The Romanian central bank (NBR) raised interest rates by 50 basis points to 9.5 percent on Wednesday, signaling further tightening may be on the cards if the inflation outlook deteriorates.
Inflation has become a big headache in the past year as rampant domestic demand, hefty rises in energy and food costs and a weaker leu currency have boosted the headline rate, Reuters reported.
Central bankers reiterated their readiness to act again if inflation data continued to deteriorate. They also repeated calls for fiscal restraint to contain domestic demand:
"The NBR is restating that it will continue to closely monitor developments in macroeconomic indicators and to assess their outlook, standing ready to adjust its instrument settings to counteract inflationary pressures."
Analysts read this as a signal that further tightening is possible, but only if the inflation outlook worsens.
Romania's annual inflation rate hit 8 percent in February, its highest level in almost two years. Economists predict it will peak at 8.5 percent in March, compared with the central bank's end-year target of 2.8-4.8 percent. The central bank expects an 8.3 percent reading this month.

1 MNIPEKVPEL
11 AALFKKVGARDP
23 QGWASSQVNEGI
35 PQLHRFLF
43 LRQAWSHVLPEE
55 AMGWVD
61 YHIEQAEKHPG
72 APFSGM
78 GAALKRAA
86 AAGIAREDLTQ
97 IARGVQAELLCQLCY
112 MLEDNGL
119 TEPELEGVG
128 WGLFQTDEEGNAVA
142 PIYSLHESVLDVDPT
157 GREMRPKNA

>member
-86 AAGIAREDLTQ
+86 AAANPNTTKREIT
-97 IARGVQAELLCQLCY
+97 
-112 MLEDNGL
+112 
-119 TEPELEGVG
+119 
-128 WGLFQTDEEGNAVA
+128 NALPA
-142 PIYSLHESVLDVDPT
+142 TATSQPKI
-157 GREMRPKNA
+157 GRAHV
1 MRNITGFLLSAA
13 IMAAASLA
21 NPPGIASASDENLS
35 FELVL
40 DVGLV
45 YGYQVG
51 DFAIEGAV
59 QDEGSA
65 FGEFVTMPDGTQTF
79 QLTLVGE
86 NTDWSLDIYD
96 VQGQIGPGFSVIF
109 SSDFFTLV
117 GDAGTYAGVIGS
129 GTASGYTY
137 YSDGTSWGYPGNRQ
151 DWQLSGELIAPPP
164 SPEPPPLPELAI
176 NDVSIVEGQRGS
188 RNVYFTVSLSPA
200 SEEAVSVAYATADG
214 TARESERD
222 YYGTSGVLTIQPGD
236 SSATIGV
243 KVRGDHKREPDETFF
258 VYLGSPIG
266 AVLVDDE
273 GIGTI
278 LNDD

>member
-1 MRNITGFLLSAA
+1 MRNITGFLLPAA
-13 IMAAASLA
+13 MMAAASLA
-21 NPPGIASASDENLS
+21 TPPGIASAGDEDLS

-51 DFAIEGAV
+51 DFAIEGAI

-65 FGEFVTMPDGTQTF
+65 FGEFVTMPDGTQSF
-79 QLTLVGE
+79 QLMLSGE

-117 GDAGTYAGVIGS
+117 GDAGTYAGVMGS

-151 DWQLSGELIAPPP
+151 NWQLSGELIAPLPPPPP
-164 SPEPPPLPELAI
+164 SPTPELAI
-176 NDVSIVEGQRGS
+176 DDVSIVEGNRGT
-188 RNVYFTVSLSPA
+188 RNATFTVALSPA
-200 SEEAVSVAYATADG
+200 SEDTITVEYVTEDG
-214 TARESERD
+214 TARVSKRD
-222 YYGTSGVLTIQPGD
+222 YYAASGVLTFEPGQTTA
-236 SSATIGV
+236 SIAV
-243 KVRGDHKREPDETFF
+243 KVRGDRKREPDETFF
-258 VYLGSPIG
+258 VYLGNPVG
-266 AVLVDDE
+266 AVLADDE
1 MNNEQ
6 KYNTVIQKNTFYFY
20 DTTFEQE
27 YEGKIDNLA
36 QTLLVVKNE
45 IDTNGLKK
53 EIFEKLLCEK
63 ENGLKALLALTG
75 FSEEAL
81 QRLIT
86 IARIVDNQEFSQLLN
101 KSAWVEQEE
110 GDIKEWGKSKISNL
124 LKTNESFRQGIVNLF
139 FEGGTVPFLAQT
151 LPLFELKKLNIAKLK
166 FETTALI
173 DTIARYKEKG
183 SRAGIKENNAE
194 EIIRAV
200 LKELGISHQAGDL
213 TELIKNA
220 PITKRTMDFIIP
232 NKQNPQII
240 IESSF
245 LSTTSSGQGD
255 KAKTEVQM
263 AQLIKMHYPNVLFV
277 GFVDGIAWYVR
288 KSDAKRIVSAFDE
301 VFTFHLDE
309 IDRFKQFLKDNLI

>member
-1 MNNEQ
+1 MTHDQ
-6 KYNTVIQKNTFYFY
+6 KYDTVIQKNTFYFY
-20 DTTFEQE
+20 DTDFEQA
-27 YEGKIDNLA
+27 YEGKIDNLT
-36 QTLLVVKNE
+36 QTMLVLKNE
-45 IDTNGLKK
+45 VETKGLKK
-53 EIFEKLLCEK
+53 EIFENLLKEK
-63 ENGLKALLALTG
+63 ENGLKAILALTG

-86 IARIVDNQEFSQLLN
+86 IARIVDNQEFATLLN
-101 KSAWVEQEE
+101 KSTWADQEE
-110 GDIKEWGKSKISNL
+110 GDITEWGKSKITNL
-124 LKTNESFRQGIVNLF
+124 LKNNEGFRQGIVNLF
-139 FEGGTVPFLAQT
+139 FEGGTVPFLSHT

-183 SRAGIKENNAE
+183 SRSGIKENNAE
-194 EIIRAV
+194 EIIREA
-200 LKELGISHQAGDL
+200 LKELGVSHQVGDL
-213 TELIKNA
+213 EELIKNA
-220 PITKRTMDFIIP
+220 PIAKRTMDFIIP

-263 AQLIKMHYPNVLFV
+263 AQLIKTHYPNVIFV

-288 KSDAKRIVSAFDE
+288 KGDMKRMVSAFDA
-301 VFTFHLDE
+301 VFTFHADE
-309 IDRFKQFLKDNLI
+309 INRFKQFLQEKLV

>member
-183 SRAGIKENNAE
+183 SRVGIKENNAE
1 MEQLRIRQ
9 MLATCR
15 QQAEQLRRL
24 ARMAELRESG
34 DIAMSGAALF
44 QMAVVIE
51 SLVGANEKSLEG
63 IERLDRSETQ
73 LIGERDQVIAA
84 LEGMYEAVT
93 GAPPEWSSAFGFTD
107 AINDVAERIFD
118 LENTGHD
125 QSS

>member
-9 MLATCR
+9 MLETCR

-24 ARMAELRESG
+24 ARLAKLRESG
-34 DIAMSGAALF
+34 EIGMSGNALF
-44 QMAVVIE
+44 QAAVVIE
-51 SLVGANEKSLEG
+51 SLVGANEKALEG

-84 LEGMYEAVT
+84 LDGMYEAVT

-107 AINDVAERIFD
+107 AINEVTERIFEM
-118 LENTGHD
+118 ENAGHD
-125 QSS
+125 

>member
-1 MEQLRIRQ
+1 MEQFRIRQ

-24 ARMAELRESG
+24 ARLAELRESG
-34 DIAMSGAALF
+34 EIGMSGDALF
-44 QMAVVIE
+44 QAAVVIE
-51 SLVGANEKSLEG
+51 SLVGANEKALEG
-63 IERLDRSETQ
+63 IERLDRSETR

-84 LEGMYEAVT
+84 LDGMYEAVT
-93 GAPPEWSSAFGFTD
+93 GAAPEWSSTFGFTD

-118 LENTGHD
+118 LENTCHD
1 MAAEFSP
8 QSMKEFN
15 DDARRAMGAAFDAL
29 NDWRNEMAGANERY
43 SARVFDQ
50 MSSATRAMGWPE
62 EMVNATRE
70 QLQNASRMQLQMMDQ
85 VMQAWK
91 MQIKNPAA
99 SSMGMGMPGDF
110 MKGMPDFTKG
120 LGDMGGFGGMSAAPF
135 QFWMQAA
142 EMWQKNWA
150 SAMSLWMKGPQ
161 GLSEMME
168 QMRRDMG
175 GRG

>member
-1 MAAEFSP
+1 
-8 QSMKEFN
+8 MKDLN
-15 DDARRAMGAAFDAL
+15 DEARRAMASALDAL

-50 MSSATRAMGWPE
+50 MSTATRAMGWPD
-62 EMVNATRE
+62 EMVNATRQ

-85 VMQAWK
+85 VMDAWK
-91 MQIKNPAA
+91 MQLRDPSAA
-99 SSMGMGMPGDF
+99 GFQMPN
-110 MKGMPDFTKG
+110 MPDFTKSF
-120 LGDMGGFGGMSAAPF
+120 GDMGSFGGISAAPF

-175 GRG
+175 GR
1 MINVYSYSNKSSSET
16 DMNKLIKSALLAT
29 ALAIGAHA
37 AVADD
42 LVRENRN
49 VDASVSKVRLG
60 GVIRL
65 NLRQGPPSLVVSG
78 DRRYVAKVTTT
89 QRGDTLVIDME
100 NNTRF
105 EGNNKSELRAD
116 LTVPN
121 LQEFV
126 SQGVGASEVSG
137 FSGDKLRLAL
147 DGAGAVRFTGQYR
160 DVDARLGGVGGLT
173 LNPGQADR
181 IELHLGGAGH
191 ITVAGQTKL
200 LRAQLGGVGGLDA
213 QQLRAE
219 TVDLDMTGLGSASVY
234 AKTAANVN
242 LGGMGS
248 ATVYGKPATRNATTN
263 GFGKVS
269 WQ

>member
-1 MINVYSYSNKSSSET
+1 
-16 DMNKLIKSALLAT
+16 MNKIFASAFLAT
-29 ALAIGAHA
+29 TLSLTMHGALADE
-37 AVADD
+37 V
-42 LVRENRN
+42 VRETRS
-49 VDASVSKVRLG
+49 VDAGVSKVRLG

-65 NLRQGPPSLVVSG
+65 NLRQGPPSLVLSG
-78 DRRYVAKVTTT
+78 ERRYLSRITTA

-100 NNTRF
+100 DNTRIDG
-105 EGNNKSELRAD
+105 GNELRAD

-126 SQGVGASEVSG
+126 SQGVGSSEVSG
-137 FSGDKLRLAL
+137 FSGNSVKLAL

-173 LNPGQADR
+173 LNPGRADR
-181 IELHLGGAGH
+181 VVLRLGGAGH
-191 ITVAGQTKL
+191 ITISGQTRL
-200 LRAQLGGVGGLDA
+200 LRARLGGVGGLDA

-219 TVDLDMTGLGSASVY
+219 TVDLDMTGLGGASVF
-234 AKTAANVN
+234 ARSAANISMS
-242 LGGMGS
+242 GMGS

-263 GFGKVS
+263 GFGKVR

"The bank may be ready to hike rates if strong weakening pressure on the leu or new increases in administered prices emerge," said Ionut Dumitru, head of research at Raiffeisen Bank in Bucharest.
Other analysts thought the bank was more hawkish. "Their message today means further policy tightening is needed to bring down inflation," said ABN analyst Catalina Constantinescu. "It is clear the bank will pull forces to ensure it meets next year's target after it will likely miss this year's one."
The leu showed little reaction to the bank's decision, which was widely expected. Ten out of 14 analysts polled by Reuters this month had expected a 50 basis point rise.
At 1240 GMT it traded at 3.7100 per euro , within recent ranges.
The Romanian economy has grown robustly in recent years, powered by foreign investment and domestic demand as the country raced to modernize. The spending spree has bloated the current account deficit and helped to fan inflation, raising concerns about the long-term stability of the economy in light of global financial woes.